The Biden administration’s pause in new natural gas and oil leasing on federal lands and waters continues to look like a hard sell, not only in energy-producing states but also with traditional Democratic allies in organized labor.
We’ve talked about potential negative effects of the administration’s policy on leasing and have warned against even greater impacts to the economy and American energy security if the pause becomes a permanent ban on federal leasing and development (see here, here and here). Projected impacts from a full-on ban on leasing and development in an analysis by OnLocation include approximately 1 million jobs could be lost – nearly 120,000 in Texas, more than 62,000 in New Mexico and more than 48,000 in Louisiana – foreign oil imports could increase 2 million barrels per day; and carbon dioxide emissions could increase 5.5%
Similar concerns surfaced as the U.S. Interior Department (DOI) held a forum on the federal oil and gas program. At the public session, Frank Macchiarola, API senior vice president of Policy, Economics and Regulatory Affairs, noted that federal lands and waters account for 22% of U.S. oil and 12% of U.S. natural gas production and urged DOI leaders to recognize the importance of this production to U.S. energy security, economic growth and continued environmental progress.
WASHINGTON, April 6, 2021 – The American Petroleum Institute (API) today released a new report examining how growth in cross-border petroleum trade between the United States and Canada has led to the further integration of North American energy markets, delivering economic benefits, lowering consumer energy costs and strengthening energy security on both sides of the border. The analysis, which API Senior Vice President of Policy, Economics and Regulatory Affairs Frank Macchiarola highlighted in remarks before the 2021 Scotiabank CAPP Energy Symposium earlier today, underscores how continued development and maintenance of cross-border energy infrastructure will be critical to sustaining this trade relationship and further integrating North American energy markets.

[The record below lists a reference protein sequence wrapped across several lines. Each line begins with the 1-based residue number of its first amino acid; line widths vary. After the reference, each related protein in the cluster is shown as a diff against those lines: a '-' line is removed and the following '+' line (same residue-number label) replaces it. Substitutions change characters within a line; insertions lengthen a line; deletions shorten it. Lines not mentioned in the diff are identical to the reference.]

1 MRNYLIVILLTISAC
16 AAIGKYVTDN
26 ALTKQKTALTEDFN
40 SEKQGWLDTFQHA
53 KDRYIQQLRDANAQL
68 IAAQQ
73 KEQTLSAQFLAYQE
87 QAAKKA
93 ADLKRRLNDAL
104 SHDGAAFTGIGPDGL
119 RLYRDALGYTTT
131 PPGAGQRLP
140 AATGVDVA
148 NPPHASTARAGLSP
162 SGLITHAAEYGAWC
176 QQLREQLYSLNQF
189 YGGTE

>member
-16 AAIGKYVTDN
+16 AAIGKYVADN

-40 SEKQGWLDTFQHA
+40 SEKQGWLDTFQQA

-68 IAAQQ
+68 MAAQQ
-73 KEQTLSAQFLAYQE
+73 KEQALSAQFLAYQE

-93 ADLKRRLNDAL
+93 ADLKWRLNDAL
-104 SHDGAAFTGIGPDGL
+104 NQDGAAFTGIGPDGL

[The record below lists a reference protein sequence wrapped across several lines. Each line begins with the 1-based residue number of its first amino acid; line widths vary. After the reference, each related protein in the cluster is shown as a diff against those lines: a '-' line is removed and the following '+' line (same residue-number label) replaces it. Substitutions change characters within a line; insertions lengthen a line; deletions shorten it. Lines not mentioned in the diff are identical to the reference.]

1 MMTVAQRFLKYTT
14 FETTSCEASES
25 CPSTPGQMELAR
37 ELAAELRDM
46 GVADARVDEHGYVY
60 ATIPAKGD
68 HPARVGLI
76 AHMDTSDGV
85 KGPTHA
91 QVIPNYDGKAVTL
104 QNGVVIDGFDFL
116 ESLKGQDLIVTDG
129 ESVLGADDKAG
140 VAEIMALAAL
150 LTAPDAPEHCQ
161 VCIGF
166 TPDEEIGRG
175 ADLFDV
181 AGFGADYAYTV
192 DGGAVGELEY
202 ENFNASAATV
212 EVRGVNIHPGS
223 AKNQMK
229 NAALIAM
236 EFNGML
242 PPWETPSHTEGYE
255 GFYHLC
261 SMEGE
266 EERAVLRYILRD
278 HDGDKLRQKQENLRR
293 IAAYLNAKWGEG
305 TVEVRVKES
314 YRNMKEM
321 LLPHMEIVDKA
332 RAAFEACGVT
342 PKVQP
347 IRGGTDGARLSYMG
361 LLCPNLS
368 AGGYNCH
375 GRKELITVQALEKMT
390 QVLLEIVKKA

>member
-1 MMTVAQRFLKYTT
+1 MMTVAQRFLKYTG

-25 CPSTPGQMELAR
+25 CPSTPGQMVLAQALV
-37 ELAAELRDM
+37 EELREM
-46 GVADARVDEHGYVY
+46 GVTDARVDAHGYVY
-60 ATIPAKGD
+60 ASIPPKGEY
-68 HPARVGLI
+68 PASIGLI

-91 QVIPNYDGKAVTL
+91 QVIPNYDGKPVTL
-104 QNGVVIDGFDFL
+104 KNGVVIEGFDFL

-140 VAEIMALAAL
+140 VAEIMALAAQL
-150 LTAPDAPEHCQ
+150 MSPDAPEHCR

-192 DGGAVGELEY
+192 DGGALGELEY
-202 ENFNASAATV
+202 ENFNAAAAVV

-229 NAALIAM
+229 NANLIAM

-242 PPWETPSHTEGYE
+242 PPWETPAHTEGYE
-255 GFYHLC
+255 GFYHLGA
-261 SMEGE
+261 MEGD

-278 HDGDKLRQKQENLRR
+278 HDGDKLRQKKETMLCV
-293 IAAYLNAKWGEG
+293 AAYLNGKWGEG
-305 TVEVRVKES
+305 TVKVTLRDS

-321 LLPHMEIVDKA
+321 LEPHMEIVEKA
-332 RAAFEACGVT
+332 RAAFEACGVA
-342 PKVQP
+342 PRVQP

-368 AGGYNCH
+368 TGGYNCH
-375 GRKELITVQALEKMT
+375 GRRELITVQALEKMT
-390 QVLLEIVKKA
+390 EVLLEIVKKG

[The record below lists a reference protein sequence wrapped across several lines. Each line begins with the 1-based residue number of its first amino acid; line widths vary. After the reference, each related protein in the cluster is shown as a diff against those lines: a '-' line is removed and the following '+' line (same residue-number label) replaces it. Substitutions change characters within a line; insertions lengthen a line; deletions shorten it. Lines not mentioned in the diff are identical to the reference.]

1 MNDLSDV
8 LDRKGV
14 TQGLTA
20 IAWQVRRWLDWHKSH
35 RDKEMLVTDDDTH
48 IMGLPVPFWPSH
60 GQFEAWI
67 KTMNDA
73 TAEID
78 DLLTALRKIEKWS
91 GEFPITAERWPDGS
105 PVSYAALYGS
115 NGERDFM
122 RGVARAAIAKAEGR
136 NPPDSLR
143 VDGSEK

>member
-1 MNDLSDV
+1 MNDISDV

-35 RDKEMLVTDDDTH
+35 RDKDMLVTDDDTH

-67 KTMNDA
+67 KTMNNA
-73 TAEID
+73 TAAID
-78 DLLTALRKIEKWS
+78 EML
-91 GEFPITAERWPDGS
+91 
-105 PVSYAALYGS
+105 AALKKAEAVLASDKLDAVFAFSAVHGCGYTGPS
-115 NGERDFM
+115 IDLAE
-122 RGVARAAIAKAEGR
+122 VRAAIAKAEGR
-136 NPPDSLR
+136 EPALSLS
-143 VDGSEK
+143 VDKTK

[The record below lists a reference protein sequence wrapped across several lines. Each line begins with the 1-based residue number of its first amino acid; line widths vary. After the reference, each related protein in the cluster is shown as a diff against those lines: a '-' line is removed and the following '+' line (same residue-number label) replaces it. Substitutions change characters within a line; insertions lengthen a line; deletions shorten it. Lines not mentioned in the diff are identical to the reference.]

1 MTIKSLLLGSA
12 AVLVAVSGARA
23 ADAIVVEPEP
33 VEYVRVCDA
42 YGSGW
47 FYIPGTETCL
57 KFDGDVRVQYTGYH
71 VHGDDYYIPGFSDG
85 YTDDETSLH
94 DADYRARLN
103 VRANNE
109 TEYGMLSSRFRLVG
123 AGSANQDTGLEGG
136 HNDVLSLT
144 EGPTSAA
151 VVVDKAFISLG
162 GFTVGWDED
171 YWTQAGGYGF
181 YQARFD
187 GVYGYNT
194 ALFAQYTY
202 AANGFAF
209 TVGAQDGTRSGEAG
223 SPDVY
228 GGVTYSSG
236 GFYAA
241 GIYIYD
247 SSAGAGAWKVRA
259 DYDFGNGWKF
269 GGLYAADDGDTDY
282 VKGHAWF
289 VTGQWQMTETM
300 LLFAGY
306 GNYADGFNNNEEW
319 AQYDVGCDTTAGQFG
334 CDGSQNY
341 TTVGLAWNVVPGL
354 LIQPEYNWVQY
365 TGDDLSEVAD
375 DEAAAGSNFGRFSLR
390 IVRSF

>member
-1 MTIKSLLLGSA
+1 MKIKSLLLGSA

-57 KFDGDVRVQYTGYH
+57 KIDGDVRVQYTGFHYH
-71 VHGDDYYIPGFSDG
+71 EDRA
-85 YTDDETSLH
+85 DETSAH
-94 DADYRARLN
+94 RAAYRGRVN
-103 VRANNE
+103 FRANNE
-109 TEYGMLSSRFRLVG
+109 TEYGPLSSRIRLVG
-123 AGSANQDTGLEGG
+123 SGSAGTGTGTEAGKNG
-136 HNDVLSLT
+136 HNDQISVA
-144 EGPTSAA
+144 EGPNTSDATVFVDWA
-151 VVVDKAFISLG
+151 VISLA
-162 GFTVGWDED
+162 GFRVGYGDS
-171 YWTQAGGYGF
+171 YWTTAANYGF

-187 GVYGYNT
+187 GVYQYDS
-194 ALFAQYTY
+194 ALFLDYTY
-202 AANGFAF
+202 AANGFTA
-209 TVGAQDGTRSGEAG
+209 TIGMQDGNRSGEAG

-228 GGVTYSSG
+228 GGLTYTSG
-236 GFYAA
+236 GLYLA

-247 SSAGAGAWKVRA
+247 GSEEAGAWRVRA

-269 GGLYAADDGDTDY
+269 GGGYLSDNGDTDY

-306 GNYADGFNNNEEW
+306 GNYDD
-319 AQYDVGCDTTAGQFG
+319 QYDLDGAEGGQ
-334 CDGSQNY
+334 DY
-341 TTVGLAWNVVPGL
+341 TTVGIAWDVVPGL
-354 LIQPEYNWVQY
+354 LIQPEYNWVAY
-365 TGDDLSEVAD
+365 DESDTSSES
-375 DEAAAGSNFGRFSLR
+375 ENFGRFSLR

API’s new Climate Framework touched off predictable reaction from certain circles – ranging from groups that oppose industry’s very existence to others focused on a single aspect of the framework, carbon pricing.
Frankly, API’s action plan speaks to the vast majority of Americans who support commonsense approaches for lowering greenhouse gas emissions and further improving environmental protections – while also providing the energy from natural gas and oil that our country needs to grow and prosper.
Through the Climate Framework our industry is offering substantive leadership on the climate/energy challenge, with the overarching goal of meaningful progress.
The natural gas and oil industry shares the ambition of President Biden and Congress to accelerate economic recovery for all Americans. As policymakers consider the nation’s energy security and opportunities for future job creation, it is important not to overlook our critical energy infrastructure.
That reality came into stark focus last week, when winter storms and surging energy demand caused power outages across Texas and other parts of the U.S. Millions of residents were without electricity, water and heat amid frigid temperatures. The treacherous conditions served as a reminder that an all-of-the-above approach to energy along with durable infrastructure are essential to powering life in America without interruption.
When it comes to heating homes, fueling cars or simply keeping the lights on, America’s extensive pipeline network ensures widespread access to affordable, reliable fuels. But we cannot stop there.
More than 4 million Texas homes and businesses have been without electricity this week as an Arctic air mass left the state coping with temperatures hovering around zero. Electricity and natural gas use spiked and rolling blackouts were ordered as energy systems experienced what the Webber Energy Group’s Joshua Rhodes called a “black swan event” that taxed all parts of those systems at the same time.
I spoke with Dustin Meyer, API vice president of Natural Gas Markets, to find out what happened in Texas, to understand the conditions that left the nation’s No. 1 energy state struggling for power and heat and what resources could help prevent this from happening again.